We here at FDL, particularly myself and Jon Walker, have been having an argument with some more establishment figures over the impact of the Stupak amendment. Politifact and others have claimed that the measure would be limited and that coverage of reproductive choice services would not be affected. A new study from George Washington University says they’re wrong.
The analysis from the GW School of Public Health confirms that there would be industry-wide impact to the effective denial of coverage for abortion services inside the exchanges. The key paragraph:
In view of how the health benefit services industry operates and how insurance product design responds to broad regulatory intervention aimed at reshaping product content, we conclude that the treatment exclusions required under the Stupak/Pitts Amendment will have an industry-wide effect, eliminating coverage of medically indicated abortions over time for all women, not only those whose
coverage is derived through a health insurance exchange. As a result, Stupak/Pitts can be expected to move the industry away from current norms of coverage for medically indicated abortions. In combination with the Hyde Amendment, Stupak/Pitts will impose a coverage exclusion for medically indicated abortions on such a widespread basis that the health benefit services industry can be expected to recalibrate product design downward across the board in order to accommodate the exclusion in selected markets.
This is an confirmation of what we’ve been saying all along – that the insurance industry would reach a tipping point, where it would no longer be financially viable for them to offer abortion coverage in their health plans. Too many segments of the population would be excluded from the coverage, and the tendency to reduce administrative costs by standardizing plans would kick in. Bart Stupak, Chris Matthews, Politifact and the rest may not want to own up to this, but the amendment would, over time, end coverage of reproductive choice services. Period.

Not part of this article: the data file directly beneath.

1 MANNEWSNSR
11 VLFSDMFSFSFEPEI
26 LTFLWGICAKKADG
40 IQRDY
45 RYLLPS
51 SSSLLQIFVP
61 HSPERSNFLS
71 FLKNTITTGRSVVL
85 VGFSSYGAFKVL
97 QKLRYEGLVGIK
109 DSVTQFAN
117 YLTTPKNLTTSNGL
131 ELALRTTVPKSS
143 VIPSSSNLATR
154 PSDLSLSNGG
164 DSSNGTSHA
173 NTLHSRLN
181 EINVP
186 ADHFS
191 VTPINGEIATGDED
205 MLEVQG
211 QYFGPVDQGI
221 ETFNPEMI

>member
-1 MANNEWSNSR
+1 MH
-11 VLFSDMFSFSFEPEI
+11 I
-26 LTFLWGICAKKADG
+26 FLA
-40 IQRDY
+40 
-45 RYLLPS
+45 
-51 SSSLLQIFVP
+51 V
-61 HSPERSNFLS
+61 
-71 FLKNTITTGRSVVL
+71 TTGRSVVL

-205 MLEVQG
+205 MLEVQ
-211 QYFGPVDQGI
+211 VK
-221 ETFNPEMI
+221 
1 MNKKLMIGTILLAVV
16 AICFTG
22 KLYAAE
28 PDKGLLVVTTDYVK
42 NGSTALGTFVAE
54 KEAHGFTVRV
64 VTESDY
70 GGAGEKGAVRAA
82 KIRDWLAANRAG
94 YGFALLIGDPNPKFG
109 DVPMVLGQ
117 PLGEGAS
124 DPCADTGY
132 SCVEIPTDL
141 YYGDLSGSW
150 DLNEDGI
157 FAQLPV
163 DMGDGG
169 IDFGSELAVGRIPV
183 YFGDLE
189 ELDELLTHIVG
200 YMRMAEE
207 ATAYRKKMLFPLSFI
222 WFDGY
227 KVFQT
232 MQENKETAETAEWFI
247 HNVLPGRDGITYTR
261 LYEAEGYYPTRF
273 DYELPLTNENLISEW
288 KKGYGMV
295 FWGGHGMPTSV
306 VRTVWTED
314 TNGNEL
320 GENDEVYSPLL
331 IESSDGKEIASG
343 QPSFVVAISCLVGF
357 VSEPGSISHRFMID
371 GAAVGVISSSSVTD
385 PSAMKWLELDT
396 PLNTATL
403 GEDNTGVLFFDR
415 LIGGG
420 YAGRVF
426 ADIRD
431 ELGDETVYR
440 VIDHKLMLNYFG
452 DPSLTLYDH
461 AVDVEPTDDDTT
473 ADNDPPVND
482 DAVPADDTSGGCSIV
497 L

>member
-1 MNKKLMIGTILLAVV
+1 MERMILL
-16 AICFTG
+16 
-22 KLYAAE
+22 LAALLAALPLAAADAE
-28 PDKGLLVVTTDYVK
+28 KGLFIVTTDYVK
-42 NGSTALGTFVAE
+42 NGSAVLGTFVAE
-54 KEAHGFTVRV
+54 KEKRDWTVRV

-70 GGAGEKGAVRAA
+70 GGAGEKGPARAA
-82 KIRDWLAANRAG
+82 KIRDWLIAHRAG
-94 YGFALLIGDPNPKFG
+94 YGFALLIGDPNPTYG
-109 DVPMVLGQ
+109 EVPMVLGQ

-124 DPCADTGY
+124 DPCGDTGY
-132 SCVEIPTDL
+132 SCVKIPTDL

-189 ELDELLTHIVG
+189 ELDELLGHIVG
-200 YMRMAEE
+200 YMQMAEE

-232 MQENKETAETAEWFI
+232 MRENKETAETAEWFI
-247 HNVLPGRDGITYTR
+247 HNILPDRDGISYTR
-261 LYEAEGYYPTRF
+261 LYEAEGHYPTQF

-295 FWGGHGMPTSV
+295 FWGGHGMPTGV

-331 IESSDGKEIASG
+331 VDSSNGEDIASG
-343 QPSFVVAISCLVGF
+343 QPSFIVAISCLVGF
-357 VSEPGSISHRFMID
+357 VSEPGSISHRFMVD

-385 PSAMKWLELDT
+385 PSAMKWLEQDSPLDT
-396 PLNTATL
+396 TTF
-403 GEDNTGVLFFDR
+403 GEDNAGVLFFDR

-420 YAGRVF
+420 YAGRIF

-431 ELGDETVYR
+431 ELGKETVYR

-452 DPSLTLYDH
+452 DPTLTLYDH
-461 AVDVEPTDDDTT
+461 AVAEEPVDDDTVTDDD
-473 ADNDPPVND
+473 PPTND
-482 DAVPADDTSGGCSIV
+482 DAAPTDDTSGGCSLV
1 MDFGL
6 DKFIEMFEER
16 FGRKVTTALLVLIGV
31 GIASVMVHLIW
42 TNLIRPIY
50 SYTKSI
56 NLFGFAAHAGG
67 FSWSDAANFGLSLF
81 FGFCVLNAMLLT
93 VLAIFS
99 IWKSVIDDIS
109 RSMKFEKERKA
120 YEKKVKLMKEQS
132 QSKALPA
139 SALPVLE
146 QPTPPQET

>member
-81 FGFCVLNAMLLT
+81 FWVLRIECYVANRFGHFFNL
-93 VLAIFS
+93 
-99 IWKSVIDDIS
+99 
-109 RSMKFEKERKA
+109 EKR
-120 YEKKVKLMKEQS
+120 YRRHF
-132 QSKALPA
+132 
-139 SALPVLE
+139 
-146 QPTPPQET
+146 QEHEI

Furthermore, the GW study says that supplemental “riders” for abortion services are a non-starter:
In our view, the terms and impact of the Amendment will work to defeat the development of a supplemental coverage market for medically indicated abortions. In any supplemental coverage arrangement, it is essential that the supplemental coverage be administered in conjunction with basic coverage. This intertwined administration approach is barred under Stupak/Pitts because of the prohibition against financial comingling. This bar is in addition to the challenges inherent in administering any supplemental policy.
The analysis adds that insurance companies can be expected to interpret the Stupak amendment broadly, “excluding coverage of not only most medically indicated abortion procedures but also treatments for serious illnesses, injuries, and medical conditions that include an abortion undertaken for health reasons.” In another words, “chemical abortions” or D&E procedures would end up not being covered by any insurance plan, setting up a real barrier for these expensive procedures and severely threatening women’s health.
This is a huge repudiation of the “we’re just following current law” talking point that Stupak has been peddling. According to these experts, it’s bogus. The Stupak amendment would represent the biggest barrier to abortion services since the passage of Roe v. Wade, without question.
UPDATE: Bart Stupak is on Chris Matthews (now there’s a meeting of the minds) and he just said that he hasn’t counted how many members he has to block the bill if his amendment gets stripped. That’s quite an admission. He also said that he’s “willing to look at” the Senate language, which segregates funds. He sounds like he’s taking a hard line, but actually this is quite a retrenchment. I’d like to see him confronted with the GWU study, but certainly Tweety won’t be bringing that knowledge.